While anxious head football coaches spent National Signing Day waiting for the nation’s top recruits to publicize their commitments, Michigan women’s baseball head coach Kevin Borseth sat back, having already signed four new Wolverines: guards Rebecca Lyttle, Symone Denham, Madison Ristovski and forward Kelsey Mitchell.
The prospects sent in their letters of intent on Nov. 9, which was early in the signing period. They’ll work to replace the loss of Michigan’s two outgoing seniors, guard Courtney Boylan and forward Carmen Reynolds — players that will be sorely missed.
Boylan and Reynolds have averaged a combined 21 points and 59 minutes per game this season. But it’s not just their on-court presence that will be missed. Their leadership will be, too, especially during high-pressure situations.
Reynolds, a three-year starter, is easily the most experienced Michigan player. And Boylan, the Wolverines’ floor general, has been the vocal leader for Michigan this season. Though Boylan only moved into the starting lineup during her junior season, she’s been a consistent scorer this year.
Without them, new players will have to step up. Michigan will be led by a core group of returning starters, but highly touted recruit Lyttle out of Hollywood, Fla. has the potential to make an immediate impact.
“Lyttle is an athlete, very athletic,” Borseth said after signing day. “She is very quick, very explosive (and) has great hands. She gives us a great deal of athleticism, particularly on the defensive end of the court.”
But it’s uncertain how effective Lyttle will be right away, as she tore her ACL early in her senior season. The Wolverines will be looking for a floor general, and if the 57th-ranked guard in the country rehabs successfully, she could be a difference maker.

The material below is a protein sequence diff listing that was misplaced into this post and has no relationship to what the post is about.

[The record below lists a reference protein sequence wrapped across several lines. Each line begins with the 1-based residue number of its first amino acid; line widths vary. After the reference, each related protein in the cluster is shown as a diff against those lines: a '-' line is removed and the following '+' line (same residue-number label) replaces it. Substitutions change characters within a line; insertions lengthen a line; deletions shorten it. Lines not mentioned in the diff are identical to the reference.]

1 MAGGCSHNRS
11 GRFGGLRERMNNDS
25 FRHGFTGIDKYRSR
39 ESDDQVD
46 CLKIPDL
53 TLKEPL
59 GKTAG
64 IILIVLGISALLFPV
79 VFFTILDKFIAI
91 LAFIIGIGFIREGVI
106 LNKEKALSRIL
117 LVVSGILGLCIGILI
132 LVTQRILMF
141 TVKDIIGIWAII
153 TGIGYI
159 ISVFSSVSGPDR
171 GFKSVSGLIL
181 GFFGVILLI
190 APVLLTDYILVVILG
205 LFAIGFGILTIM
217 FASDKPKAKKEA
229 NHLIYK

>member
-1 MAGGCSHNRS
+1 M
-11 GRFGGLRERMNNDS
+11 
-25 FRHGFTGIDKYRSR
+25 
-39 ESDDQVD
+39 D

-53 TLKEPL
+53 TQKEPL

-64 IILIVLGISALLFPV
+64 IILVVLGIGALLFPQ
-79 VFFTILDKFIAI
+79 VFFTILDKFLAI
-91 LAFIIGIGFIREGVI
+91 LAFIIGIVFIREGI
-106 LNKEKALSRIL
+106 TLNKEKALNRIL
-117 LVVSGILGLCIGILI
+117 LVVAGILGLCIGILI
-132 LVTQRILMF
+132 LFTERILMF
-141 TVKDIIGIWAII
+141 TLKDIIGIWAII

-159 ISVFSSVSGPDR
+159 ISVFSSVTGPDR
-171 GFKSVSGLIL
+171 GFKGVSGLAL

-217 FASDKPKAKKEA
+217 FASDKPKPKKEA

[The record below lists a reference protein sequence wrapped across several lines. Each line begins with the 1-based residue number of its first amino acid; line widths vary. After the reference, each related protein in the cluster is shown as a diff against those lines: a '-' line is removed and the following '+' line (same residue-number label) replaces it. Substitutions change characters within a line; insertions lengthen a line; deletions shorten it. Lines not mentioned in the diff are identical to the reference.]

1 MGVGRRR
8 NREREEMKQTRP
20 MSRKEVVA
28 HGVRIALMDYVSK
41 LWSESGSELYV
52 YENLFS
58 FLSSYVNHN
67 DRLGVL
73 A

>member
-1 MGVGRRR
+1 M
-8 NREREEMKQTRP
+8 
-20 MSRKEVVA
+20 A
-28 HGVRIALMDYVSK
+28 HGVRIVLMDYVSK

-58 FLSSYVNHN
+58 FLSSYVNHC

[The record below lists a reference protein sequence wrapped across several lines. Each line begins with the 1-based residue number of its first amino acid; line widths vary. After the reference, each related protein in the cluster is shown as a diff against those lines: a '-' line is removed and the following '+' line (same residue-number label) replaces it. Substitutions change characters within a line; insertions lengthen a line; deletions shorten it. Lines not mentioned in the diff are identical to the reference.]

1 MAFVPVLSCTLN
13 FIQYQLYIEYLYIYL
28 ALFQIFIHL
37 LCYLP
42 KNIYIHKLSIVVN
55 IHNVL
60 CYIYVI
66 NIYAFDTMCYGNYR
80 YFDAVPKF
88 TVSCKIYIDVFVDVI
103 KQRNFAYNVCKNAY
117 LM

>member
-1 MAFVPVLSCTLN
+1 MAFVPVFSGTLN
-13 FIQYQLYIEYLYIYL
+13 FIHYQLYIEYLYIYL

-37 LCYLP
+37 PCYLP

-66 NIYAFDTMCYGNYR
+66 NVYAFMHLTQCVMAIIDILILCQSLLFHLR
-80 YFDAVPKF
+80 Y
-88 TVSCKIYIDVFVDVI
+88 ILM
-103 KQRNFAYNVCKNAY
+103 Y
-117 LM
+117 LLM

Mitchell, a 6-foot forward out of Inkster, Mich., has averaged a double-double over two straight seasons at Inkster High School. Borseth believes that her size and strength will be critical for the Wolverines around the basket.
Whether they will see a lot of playing time or come off the bench, the incoming recruits will need to make the adjustment to the college life. At Media Day on Oct. 12, freshman forward Cyesha Goree said her adjustment to college wasn’t that difficult in terms of basketball but was in terms of being a different lifestyle.
Freshmen Nicole Elmblad and Brenae Harris had similar sentiments, though they have seen significant playing time this season. Recently, Elmblad found herself playing more minutes, which could be indicative of the experience she’s gained as the season progressed.
Elmblad and the rest of the young players’ ability to adapt has been critical for Michigan’s success. Borseth’s offense may not be the easiest to adjust to, but it allows players to be more creative in their attempts to score the basketball.
“The great thing about Coach Borseth’s system is he just allows you to play,” Boylan said. “He wants to put you in positions that keep you spaced on the floor, but what’s great is there’s not really set plays. He allows you to play the game that you’ve always played.”
The ability for the incoming Michigan players to integrate themselves into the system will be crucial for the team. But Borseth has faith that his 2012 class will find success doing so.
“This class as a whole gives us a lot of what we need,” Borseth said. “We need ball-handlers, we need defenders, and we need a big kid around that basket. We feel we have addressed a lot of areas that will help us grow.”